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The Car and Truck Fleet and Leasing Management Magazine

Driving Notes

2016 Chevrolet Spark

February 1, 2016, by Mike Antich - Also by this author

Photo by Mike Antich.
Photo by Mike Antich.

Despite lower fuel prices, fleet managers are continuing to examine vehicle downsizing options. For those looking to downsize from a compact to smaller vehicle segment, one option is the all-new 2016 Chevrolet Spark, which was unveiled at the 2015 New York Auto Show.

I had an opportunity to drive the first-generation Spark and can make a first-hand comparison between it and the second-generation 2016 model, which are dramatic.

First, the all-new 2016 Spark is completely redesigned, with new available safety features and a lighter, more efficient powertrain.

The second-generation 2016 Spark is longer, lower, and more powerful than its predecessor. It has a longer wheelbase and is 1.6-inches lower than the outgoing model, giving it a sleeker exterior appearance. The lower profile reduces aerodynamic drag to help improve fuel efficiency.

To compensate for the 1.6-inch height reduction, the new Spark maintains the same headroom as its predecessor model by lowering the seats. Sitting in the driver’s seat of the 2016 model, the interior feels spacious.

Another benefit to the longer wheelbase and stiffer new frame is that it has enhanced the Spark’s ride and handling. The new stronger body structure has allowed engineers to tune ride and handling more precisely, for greater feeling of control and refinement. This was readily apparent after spending the first day driving the Spark in urban traffic.

Photo by Mike Antich.
Photo by Mike Antich.

The 2016 Spark is powered by an all-new 1.4L engine that is part of GM’s new, global family of Ecotec small-displacement engines.

The bigger 1.4L Ecotec four-cylinder engine produces 98 hp, which is 14 more horsepower than the outgoing 84 hp, 1.2L engine. While not a huge amount of horsepower, it provides a noticeable improvement in acceleration over the previous model’s powertrain.

The new engine is built with an aluminum cylinder block and head, which helps reduce the vehicle’s overall mass to enhance performance and efficiency. The cylinder head also incorporates an integrated exhaust manifold, which further reduces weight – an attribute that contributes to increased vehicle efficiency and a more favorable front-to-rear weight balance, for a more responsive driving experience.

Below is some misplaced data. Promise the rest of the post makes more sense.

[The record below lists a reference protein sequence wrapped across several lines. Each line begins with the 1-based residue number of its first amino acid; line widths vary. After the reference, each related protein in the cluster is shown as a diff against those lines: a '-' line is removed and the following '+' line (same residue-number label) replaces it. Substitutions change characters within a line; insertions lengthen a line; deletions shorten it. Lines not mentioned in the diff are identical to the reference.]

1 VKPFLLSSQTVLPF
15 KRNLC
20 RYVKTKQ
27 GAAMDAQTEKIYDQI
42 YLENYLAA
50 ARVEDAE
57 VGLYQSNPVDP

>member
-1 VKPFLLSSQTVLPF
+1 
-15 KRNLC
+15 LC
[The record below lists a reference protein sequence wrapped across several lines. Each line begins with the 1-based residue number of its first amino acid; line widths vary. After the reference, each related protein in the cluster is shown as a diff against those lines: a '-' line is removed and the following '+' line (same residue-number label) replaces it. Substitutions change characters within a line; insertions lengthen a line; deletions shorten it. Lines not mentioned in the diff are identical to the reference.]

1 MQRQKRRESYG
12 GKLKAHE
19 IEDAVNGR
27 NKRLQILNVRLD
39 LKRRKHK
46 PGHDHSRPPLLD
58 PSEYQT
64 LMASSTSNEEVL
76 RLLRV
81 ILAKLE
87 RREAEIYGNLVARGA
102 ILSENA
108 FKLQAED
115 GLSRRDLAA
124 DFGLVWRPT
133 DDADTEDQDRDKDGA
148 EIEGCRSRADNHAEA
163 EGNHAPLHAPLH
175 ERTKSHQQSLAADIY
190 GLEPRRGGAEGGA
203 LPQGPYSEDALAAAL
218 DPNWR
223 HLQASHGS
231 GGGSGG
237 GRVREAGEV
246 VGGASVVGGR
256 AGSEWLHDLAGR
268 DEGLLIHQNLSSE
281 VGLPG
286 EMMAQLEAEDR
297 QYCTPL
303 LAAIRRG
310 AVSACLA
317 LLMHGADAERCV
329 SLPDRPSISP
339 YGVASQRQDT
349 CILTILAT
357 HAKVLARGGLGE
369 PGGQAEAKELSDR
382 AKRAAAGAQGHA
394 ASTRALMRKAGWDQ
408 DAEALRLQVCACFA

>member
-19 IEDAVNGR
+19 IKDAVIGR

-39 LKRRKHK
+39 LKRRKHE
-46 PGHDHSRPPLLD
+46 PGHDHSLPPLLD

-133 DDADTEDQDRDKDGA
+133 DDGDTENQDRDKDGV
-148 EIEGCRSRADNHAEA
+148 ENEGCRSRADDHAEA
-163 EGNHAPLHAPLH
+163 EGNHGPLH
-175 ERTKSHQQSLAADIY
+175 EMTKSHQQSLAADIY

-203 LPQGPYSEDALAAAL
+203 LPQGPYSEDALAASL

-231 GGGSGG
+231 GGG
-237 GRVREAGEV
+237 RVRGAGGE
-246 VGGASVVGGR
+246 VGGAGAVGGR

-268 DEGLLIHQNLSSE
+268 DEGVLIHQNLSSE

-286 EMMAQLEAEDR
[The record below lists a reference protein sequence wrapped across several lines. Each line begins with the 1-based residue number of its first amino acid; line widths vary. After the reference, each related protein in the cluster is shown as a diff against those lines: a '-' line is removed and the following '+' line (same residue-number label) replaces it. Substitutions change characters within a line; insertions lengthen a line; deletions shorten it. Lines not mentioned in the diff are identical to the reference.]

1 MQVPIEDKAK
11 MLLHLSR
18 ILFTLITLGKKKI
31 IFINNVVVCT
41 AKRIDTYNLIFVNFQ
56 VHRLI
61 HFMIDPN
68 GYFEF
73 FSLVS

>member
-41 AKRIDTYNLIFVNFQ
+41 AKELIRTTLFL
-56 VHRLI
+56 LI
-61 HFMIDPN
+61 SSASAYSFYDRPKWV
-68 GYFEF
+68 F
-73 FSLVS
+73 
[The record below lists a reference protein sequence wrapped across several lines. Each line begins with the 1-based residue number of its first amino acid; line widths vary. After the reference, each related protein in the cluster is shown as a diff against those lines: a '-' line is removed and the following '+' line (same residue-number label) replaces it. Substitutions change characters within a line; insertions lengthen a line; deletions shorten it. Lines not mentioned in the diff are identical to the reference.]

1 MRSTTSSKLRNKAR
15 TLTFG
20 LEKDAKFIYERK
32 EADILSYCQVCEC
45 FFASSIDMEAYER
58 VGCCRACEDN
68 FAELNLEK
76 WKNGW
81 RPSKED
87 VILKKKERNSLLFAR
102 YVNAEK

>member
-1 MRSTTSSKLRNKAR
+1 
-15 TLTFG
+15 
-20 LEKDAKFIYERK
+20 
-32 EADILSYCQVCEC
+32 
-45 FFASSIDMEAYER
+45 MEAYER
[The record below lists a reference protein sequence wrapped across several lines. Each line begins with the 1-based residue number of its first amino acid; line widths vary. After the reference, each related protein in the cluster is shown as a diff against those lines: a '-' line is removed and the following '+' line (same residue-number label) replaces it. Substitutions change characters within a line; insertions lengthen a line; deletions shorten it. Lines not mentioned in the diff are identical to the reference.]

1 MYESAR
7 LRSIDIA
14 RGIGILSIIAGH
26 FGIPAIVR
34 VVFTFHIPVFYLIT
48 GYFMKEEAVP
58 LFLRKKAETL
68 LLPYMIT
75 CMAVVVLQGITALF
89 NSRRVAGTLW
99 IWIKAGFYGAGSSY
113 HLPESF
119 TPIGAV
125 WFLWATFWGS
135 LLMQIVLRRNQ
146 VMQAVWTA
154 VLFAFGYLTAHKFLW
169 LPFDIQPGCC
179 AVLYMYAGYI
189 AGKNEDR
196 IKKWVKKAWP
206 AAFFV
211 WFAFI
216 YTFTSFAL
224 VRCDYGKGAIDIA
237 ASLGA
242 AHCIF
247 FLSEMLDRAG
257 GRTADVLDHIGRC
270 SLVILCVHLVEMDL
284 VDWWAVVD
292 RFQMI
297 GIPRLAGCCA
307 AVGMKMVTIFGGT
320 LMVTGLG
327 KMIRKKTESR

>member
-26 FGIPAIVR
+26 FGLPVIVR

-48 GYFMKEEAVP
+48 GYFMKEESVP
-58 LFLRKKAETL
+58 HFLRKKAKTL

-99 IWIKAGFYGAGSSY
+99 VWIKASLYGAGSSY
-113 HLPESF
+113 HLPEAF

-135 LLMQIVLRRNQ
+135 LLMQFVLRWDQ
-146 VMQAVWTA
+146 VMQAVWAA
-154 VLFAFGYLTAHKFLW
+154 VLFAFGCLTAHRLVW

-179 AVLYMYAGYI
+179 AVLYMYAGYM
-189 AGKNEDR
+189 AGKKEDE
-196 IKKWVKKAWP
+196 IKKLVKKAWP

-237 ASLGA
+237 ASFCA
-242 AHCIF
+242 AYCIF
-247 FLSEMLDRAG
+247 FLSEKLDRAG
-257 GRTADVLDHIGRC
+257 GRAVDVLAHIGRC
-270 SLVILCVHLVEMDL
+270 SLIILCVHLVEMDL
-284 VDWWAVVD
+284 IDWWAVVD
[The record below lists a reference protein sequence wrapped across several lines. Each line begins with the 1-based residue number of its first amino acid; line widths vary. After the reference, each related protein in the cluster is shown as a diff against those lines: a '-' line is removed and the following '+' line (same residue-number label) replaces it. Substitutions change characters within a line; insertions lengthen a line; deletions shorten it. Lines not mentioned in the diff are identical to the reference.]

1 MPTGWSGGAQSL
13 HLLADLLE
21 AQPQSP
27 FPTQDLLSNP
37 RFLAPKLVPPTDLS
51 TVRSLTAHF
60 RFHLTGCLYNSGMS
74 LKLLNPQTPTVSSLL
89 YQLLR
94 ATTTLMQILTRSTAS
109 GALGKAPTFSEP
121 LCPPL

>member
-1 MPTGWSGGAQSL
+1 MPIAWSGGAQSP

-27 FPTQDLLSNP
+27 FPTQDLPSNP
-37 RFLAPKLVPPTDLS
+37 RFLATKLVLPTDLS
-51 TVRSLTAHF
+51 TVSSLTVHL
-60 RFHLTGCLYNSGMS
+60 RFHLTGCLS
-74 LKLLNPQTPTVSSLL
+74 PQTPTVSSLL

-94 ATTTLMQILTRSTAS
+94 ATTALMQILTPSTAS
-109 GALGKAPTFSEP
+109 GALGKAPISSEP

A 5-speed manual transmission is standard and a dual-range continuously variable transmission (CVT) is available with the new 1.4L.

The EPA ratings for the 2016 Spark is 31 mpg city/41 mpg highway, with a combined fuel economy rating of 35 mpg.

The Spark comes loaded with passive and active safety features. It has 10 standard air bags, a rear camera, and rear park assist. Also offered are blind-spot detection, lane departure warning, forward collision alert, side blind zone alert, and a rollover sensing and protection system.

In summary, the 2016 Chevrolet Spark has a lot going for it – new available safety features, an all-new, more efficient powertrain, and additional technology typically not offered in its segment.

Comments

  1. 1. Tony [ February 01, 2016 @ 12:37PM ]

    perhaps this is the start of a serious change of attitude to small cars overall and not just a short term memory issue. Too often we forget how high gas prices were(are still in Ca) and go back to the big V-8's that we have so much trouble parting with

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Author Bio

Amy Winter-Hercher

Senior Editor

Amy is an associate editor for Auto Rental News and Business Fleet.

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Chris Brown

Executive Editor

Chris is the executive editor of Business Fleet Magazine and Auto Rental News. He covers all aspects of the fleet world.

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Chris Wolski

Managing Editor

Chris works on Automotive Fleet, Fleet Financials, Work Truck, and Green Fleet. He edits the Global Fleet Management eNewsletter.

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Editor and Associate Publisher

Mike has covered fleet management and remarketing for more than 20 years and entered the Fleet Hall of Fame in 2010.

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Paul is the senior web editor for Automotive Fleet, Fleet Financials, Government Fleet, Green Fleet, and Work Truck.

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Thi Dao

Executive Editor

Thi is the executive editor of Government Fleet magazine. She is interested in maintenance management and alternative fuels.

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